More than a century ago, Albert Einstein stunned the world when he explained the universe through his theory of general relativity. The theory not only described the relationship between space, time, gravity and matter, it opened the door to the theoretical possibility of a particularly mind-boggling phenomenon that would eventually be called black holes.

The concept that explains black holes was so radical, in fact, that Einstein, himself, had strong misgivings. He concluded in a 1939 paper in the Annals of Mathematics that the idea was “not convincing” and the phenomena did not exist “in the real world.”

EHT Collaboration
The first image of the shadow of the black hole in the center of M87 taken with the Event Horizon Telescope in 2019.

The unveiling of the first-ever picture of a black hole by the Event Horizon Telescope in April 2019, however, not only confirmed Einstein’s original theory, but also provided indisputable proof that the gravitational monsters are, in fact, real.

The Space-Time Theory

As described by American physicist John A. Wheeler, general relativity governs the nature of space-time, particularly how it reacts in the presence of matter: “matter tells space-time how to curve, and space-time tells matter how to move.”

Picture a flat rubber sheet (space-time) suspended above the ground. Place a bowling ball in the middle of the sheet (matter) and the sheet will distort around the mass, bending half way to the floor— this is matter telling space-time how to curve. Now roll a marble (matter) around the rubber sheet (space-time) and the marble’s trajectory will change, being deflected by the warped sheet— this is space-time telling matter how to move. Matter and space-time are inextricably linked, with gravity mediating their interaction.

Now, place a singularity—a theoretical point of infinite density—onto the sheet, what would happen to space-time? It was German theoretical physicist Karl Schwarzschild, not Einstein, who used general relativity to describe this hypothetical situation, a situation that would become the most extreme test of general relativity.

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Gravitational waves are ripples in the curvature of space-time that propagate as waves traveling outward from their source.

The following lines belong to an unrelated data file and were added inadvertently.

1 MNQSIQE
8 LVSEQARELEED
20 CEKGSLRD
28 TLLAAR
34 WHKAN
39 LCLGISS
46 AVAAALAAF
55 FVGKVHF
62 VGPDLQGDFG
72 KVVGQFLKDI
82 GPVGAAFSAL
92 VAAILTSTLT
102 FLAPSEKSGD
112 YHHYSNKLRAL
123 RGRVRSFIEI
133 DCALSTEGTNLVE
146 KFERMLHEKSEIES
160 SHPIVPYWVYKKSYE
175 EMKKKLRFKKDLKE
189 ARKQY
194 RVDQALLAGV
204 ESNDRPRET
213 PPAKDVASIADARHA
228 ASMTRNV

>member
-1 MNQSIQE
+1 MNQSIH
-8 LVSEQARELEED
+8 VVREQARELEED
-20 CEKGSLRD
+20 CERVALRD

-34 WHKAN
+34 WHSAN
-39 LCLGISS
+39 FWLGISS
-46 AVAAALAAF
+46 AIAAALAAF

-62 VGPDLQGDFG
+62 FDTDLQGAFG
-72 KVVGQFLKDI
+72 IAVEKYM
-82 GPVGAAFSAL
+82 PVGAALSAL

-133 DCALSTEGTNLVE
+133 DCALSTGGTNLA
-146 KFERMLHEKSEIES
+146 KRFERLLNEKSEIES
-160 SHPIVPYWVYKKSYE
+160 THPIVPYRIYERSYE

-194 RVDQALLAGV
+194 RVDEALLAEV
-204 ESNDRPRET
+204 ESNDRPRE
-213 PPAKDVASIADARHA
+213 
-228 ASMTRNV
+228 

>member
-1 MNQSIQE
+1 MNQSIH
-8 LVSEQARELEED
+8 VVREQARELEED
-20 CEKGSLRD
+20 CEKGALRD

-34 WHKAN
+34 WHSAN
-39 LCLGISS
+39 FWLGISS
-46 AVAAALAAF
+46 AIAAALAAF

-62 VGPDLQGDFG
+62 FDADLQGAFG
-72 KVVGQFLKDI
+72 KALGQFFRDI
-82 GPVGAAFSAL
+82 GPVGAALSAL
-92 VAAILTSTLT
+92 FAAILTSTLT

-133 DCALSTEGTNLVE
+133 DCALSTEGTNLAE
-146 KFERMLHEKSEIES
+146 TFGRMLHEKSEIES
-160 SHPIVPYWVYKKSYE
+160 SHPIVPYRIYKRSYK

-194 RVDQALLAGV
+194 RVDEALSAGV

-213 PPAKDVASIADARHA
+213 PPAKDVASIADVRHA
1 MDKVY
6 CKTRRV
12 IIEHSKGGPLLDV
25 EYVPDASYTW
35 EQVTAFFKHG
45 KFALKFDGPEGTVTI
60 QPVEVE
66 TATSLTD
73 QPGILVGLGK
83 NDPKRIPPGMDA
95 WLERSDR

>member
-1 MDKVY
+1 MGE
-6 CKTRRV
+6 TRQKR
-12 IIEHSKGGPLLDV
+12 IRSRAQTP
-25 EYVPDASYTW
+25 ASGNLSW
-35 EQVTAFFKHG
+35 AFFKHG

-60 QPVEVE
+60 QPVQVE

At a certain threshold, Schwarzschild found that the hypothetical singularity would literally punch through space-time. In mathematics, singularities are interesting numerical solutions, but astrophysical singularities were, at the time, thought to be an abomination— there was no known mechanism that could produce them.

Schwarzschild, however, persisted until his death in 1916, realizing that an astrophysical singularity would warp space-time so severely that even light would not be fast enough to get out of the space-time hole that the singularity would create. The point of no return, a spherical region surrounding the singularity, would become known as the “event horizon.”

Known physics breaks down beyond the event horizon and, as no information can escape, we can have no experience as to what lies inside. Though this was an interesting concept, there was no known mechanism that could create a singularity in nature, so the idea was largely overlooked.

Concept of Black Holes Are Born

That was until 1935, when Indian astrophysicist Subrahmanyan Chandrasekhar realized that, should a massive star run out of fuel, the sheer gravitational pressure of that mass would be concentrated to a point, causing space-time to collapse in on itself. Chandrasekhar had bridged the gap between mathematical curiosity and a scientific possibility, seeding the theory behind the formation of a real singularity with extreme consequences for the fabric of space-time. 

Even with Chandrasekhar’s contributions toward the modern understanding of the nature of black holes, astrophysical singularities were assumed to be, at best, extremely rare. It stayed that way until the 1960s when British theoretical physicists Stephen Hawking and Roger Penrose proved that, far from being rare, singularities were a part of the cosmic ecosystem, and are a part of the natural evolution of massive stars after they run out of fuel and die.

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An artist's rendition of a black hole, which is usually a collapsed star. Nothing can escape its gravitational pull, not even light, which make them utterly dark and practically invisible. In this image, it can only be seen by the surrounding materials being pulled in.

And it wasn’t until 1967, 12 years after Einstein’s death in 1955, that these astrophysical singularities became known as “black holes”—a term coined by American physicist John A. Wheeler during a conference in New York to describe the grim fate of a massive star after it runs out of fuel and collapses in on itself.

The black hole “teaches us that space can be crumpled like a piece of paper into an infinitesimal dot, that time can be extinguished like a blown-out flame, and that the laws of physics that we regard as ‘sacred,’ as immutable, are anything but,” Wheeler wrote in his 1999 autobiography.

Thanks to astronomers and computer scientists working with the Event Horizon Telescope (EHT), a network of eight linked telescopes, humanity was finally able to visualize these "infinitesimal dots." Although Einstein wasn’t alive to see evidence of black holes—the result of real singularities about which he remained doubtful—his theory of relativity made their discovery possible. 

And, no doubt he also would have marveled at the ghostly crescent surrounding a near-perfect dark disk: proof that even the most outrageous theories can turn out to be true.

Ian O'Neill is an astrophysicist and science writer